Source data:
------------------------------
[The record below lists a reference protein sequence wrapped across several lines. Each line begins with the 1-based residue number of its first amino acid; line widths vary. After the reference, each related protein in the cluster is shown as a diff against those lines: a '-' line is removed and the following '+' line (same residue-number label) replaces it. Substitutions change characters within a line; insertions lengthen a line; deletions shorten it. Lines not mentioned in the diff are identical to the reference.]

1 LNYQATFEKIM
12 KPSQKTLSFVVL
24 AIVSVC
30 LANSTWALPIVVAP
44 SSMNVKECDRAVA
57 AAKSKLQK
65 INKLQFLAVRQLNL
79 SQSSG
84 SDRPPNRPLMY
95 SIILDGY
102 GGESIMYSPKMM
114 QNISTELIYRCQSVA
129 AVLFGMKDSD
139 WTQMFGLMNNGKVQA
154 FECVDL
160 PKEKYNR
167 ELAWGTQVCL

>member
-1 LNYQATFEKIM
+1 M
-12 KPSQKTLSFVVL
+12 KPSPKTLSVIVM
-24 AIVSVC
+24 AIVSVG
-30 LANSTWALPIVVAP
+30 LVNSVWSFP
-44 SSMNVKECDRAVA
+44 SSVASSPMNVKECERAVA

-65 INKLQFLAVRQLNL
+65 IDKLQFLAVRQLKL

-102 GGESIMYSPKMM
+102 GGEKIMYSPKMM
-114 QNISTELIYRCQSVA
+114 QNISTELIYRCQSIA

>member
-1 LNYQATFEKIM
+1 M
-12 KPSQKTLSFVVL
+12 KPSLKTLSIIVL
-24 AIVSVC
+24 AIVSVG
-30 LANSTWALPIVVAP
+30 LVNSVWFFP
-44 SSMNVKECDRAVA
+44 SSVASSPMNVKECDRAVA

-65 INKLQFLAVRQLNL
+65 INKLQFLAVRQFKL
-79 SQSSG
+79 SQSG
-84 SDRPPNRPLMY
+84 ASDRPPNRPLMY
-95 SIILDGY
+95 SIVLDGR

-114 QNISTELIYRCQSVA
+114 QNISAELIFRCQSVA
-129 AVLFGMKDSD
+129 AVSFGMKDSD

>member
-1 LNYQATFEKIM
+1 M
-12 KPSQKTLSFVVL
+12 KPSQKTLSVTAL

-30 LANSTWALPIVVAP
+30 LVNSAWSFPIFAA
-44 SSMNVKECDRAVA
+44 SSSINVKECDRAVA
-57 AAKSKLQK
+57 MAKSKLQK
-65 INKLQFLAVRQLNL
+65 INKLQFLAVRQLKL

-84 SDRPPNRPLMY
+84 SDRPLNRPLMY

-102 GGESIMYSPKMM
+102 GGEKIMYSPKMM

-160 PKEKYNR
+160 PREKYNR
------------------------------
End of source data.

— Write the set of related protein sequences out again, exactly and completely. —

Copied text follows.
[The record below lists a reference protein sequence wrapped across several lines. Each line begins with the 1-based residue number of its first amino acid; line widths vary. After the reference, each related protein in the cluster is shown as a diff against those lines: a '-' line is removed and the following '+' line (same residue-number label) replaces it. Substitutions change characters within a line; insertions lengthen a line; deletions shorten it. Lines not mentioned in the diff are identical to the reference.]

1 LNYQATFEKIM
12 KPSQKTLSFVVL
24 AIVSVC
30 LANSTWALPIVVAP
44 SSMNVKECDRAVA
57 AAKSKLQK
65 INKLQFLAVRQLNL
79 SQSSG
84 SDRPPNRPLMY
95 SIILDGY
102 GGESIMYSPKMM
114 QNISTELIYRCQSVA
129 AVLFGMKDSD
139 WTQMFGLMNNGKVQA
154 FECVDL
160 PKEKYNR
167 ELAWGTQVCL

>member
-1 LNYQATFEKIM
+1 M
-12 KPSQKTLSFVVL
+12 KPSPKTLSVIVM
-24 AIVSVC
+24 AIVSVG
-30 LANSTWALPIVVAP
+30 LVNSVWSFP
-44 SSMNVKECDRAVA
+44 SSVASSPMNVKECERAVA

-65 INKLQFLAVRQLNL
+65 IDKLQFLAVRQLKL

-102 GGESIMYSPKMM
+102 GGEKIMYSPKMM
-114 QNISTELIYRCQSVA
+114 QNISTELIYRCQSIA

>member
-1 LNYQATFEKIM
+1 M
-12 KPSQKTLSFVVL
+12 KPSLKTLSIIVL
-24 AIVSVC
+24 AIVSVG
-30 LANSTWALPIVVAP
+30 LVNSVWFFP
-44 SSMNVKECDRAVA
+44 SSVASSPMNVKECDRAVA

-65 INKLQFLAVRQLNL
+65 INKLQFLAVRQFKL
-79 SQSSG
+79 SQSG
-84 SDRPPNRPLMY
+84 ASDRPPNRPLMY
-95 SIILDGY
+95 SIVLDGR

-114 QNISTELIYRCQSVA
+114 QNISAELIFRCQSVA
-129 AVLFGMKDSD
+129 AVSFGMKDSD

>member
-1 LNYQATFEKIM
+1 M
-12 KPSQKTLSFVVL
+12 KPSQKTLSVTAL

-30 LANSTWALPIVVAP
+30 LVNSAWSFPIFAA
-44 SSMNVKECDRAVA
+44 SSSINVKECDRAVA
-57 AAKSKLQK
+57 MAKSKLQK
-65 INKLQFLAVRQLNL
+65 INKLQFLAVRQLKL

-84 SDRPPNRPLMY
+84 SDRPLNRPLMY

-102 GGESIMYSPKMM
+102 GGEKIMYSPKMM

-160 PKEKYNR
+160 PREKYNR